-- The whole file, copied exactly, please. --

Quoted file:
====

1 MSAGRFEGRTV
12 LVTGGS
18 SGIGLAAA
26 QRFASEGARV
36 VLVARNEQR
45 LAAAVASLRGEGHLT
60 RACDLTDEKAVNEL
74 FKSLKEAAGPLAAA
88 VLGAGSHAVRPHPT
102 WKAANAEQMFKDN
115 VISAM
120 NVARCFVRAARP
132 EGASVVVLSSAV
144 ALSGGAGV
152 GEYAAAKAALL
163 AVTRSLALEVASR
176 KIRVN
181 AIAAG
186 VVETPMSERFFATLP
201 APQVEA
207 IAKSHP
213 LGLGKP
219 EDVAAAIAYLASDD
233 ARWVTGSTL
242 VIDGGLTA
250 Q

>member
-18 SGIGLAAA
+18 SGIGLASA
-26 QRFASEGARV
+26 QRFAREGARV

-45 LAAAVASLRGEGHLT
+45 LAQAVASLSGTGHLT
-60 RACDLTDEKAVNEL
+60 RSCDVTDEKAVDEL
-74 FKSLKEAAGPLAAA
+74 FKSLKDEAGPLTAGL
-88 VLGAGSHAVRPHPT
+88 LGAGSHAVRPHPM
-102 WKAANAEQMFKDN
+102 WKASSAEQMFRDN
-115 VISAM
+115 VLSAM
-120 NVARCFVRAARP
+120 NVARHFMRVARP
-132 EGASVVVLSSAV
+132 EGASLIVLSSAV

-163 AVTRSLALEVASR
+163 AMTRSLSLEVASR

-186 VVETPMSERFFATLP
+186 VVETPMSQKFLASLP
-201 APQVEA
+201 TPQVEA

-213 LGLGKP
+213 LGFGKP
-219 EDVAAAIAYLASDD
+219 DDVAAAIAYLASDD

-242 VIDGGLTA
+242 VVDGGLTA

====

1 MSAGRFEGRTV
12 LVTGGS
18 SGIGLAAA
26 QRFASEGARV
36 VLVARNEQR
45 LAAAVASLRGEGHLT
60 RACDLTDEKAVNEL
74 FKSLKEAAGPLAAA
88 VLGAGSHAVRPHPT
102 WKAANAEQMFKDN
115 VISAM
120 NVARCFVRAARP
132 EGASVVVLSSAV
144 ALSGGAGV
152 GEYAAAKAALL
163 AVTRSLALEVASR
176 KIRVN
181 AIAAG
186 VVETPMSERFFATLP
201 APQVEA
207 IAKSHP
213 LGLGKP
219 EDVAAAIAYLASDD
233 ARWVTGSTL
242 VIDGGLTA
250 Q

>member
-18 SGIGLAAA
+18 SGIGLASA
-26 QRFASEGARV
+26 QRFAREGARV

-45 LAAAVASLRGEGHLT
+45 LAQAVASLSGTGHLT
-60 RACDLTDEKAVNEL
+60 RSCDVTDEKAVDEL
-74 FKSLKEAAGPLAAA
+74 FKSLKDEAGPLTAGL
-88 VLGAGSHAVRPHPT
+88 LGAGSHAVRPHPM
-102 WKAANAEQMFKDN
+102 WKASSAEQMFRDN
-115 VISAM
+115 VLSAM
-120 NVARCFVRAARP
+120 NVARHFMRVARP
-132 EGASVVVLSSAV
+132 EGASLIVLSSAV

-163 AVTRSLALEVASR
+163 AMTRSLSLEVASR

-186 VVETPMSERFFATLP
+186 VVETPMSQKFLASLP
-201 APQVEA
+201 TPQVEA

-213 LGLGKP
+213 LGFGKP
-219 EDVAAAIAYLASDD
+219 DDVAAAIAYLASDD

-242 VIDGGLTA
+242 VVDGGLTA